I’m continuing my efforts to port over and update my old blog content. The previous episode is here.
We’re still in the first few weeks of me blogging; I was pumping out articles at a rate I now consider to be quite ridiculous, but it was how I thought I was going to get readership. (And I suppose it worked.)
Here we see the emergence of some common themes throughout this blog: security-through-design, the impact of design choices on collection types, and digging into the minutia of specifications.
eval really limits how you can design both the language proper and its runtime implementation. In this case though we had the opposite problem; the design of the language influenced the API design for the evaluator, when we decided to add the same functionality to VBScript.
The design factors inherent in array/dictionary/lookup/whatever data structures are of fundamental importance to computer programming; here I look at two things that could not be more different but have the same name.
This rant expressed a theme I frequently come back to: take responsibility for your mistakes! We all make them, and we’ll do better as individuals and as an industry if we learn from each other. Speaking of mistakes:
These mistakes were absurdly unprofessional; I was very green and should have had more adult supervision. But I learned a lot from them. Most importantly: the same tools we build to make developers’ lives easier also make attackers’ lives easier, so be careful.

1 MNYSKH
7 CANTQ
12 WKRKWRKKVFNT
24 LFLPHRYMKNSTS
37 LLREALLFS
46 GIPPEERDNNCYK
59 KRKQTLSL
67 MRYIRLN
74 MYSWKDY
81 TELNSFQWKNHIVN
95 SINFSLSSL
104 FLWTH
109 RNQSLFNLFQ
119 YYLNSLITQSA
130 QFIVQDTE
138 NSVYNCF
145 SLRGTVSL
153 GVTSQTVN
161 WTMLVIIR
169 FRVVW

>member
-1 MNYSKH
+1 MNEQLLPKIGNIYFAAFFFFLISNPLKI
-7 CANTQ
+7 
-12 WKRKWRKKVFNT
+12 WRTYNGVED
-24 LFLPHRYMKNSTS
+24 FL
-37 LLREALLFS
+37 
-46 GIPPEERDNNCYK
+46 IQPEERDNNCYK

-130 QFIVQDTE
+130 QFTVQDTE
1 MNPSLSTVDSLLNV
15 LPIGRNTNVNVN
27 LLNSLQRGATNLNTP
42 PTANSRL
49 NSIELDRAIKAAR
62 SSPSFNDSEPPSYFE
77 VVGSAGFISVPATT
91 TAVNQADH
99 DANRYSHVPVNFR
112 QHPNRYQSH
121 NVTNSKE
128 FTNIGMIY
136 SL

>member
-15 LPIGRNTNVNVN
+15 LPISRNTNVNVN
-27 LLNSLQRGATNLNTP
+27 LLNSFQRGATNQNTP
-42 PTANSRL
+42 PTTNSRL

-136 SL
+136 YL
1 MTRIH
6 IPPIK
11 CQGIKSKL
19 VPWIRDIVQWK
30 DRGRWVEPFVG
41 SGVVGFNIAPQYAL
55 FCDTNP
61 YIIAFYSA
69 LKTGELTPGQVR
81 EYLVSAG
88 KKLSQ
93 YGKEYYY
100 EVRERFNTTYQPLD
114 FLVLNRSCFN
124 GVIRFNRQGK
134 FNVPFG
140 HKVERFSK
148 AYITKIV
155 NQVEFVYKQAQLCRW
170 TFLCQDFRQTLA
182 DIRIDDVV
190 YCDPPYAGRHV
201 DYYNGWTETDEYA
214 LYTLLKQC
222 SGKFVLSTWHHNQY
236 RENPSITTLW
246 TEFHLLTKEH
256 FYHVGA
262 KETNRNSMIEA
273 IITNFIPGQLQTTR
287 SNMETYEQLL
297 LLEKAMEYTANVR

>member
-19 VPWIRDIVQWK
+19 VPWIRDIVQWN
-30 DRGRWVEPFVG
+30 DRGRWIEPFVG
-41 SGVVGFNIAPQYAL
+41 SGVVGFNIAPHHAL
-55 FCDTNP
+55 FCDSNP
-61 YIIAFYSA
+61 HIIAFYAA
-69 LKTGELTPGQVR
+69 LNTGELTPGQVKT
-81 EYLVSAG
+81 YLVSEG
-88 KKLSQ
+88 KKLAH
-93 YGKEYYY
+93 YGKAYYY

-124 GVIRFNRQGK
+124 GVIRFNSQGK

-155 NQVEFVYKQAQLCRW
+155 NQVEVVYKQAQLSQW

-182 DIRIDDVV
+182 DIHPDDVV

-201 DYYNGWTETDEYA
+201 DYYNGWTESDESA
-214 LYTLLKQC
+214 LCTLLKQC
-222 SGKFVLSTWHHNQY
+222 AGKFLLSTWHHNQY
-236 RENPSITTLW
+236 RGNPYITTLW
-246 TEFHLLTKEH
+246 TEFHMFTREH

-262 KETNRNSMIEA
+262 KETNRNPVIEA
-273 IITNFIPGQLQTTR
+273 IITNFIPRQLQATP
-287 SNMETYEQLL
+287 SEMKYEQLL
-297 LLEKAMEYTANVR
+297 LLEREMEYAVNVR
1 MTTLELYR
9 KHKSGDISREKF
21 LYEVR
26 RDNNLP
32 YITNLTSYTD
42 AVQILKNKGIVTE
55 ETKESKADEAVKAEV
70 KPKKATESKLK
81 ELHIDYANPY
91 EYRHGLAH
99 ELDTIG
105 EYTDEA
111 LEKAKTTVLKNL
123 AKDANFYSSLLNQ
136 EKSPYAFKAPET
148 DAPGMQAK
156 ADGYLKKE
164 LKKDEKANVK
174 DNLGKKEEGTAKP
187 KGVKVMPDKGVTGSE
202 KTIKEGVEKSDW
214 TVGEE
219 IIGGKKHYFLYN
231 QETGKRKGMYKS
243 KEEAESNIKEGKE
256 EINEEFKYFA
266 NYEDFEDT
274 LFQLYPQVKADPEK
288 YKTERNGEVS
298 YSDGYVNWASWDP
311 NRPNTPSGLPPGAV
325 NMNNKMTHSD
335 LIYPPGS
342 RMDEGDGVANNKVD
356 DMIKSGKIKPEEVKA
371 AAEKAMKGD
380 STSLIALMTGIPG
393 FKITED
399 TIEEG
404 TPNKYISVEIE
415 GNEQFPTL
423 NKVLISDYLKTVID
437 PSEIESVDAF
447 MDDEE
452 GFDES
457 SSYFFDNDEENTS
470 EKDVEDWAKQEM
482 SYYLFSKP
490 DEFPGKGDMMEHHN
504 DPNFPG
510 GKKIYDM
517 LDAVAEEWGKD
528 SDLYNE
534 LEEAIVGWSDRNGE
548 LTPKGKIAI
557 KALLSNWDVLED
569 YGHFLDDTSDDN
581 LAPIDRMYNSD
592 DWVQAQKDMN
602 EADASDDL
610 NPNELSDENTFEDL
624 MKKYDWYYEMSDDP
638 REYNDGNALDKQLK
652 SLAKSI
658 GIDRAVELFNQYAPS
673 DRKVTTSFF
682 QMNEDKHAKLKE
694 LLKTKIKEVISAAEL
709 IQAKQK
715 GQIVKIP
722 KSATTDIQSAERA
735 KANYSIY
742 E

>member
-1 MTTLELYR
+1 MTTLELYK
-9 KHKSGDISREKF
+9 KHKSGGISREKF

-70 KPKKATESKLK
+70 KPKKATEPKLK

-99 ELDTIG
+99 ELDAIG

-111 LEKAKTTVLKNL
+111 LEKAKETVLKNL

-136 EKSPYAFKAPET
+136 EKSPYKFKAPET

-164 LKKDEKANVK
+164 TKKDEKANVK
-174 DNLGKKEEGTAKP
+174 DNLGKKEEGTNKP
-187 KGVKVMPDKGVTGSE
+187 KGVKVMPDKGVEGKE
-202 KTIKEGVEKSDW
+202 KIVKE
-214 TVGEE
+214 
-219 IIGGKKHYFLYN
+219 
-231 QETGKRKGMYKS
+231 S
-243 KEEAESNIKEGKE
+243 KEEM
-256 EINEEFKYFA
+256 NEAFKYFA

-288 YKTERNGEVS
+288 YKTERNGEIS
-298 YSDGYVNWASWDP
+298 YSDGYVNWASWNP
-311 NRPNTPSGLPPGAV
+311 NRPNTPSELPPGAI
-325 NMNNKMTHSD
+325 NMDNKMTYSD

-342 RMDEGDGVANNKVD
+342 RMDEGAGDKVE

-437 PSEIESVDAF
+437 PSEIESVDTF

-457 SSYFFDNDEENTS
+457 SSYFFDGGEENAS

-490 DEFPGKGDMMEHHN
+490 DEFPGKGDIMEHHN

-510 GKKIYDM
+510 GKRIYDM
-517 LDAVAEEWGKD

Though obviously I do not rent DVDs anymore, this is one of those “everyday algorithms” that I still use for common tasks.
Security professionals use jargon that can be very accessible, but it’s important to get it all straight. Just yesterday I was in a meeting where someone used “safe” to mean “compliant with policy” rather than “unable to harm the user”, and I found it quite confusing.
Why is a simple mathematical operation so tricky to get right? This is one of those human factors in API design, where we’ve got to think about how people’s mental model is going to go wrong.
More to come!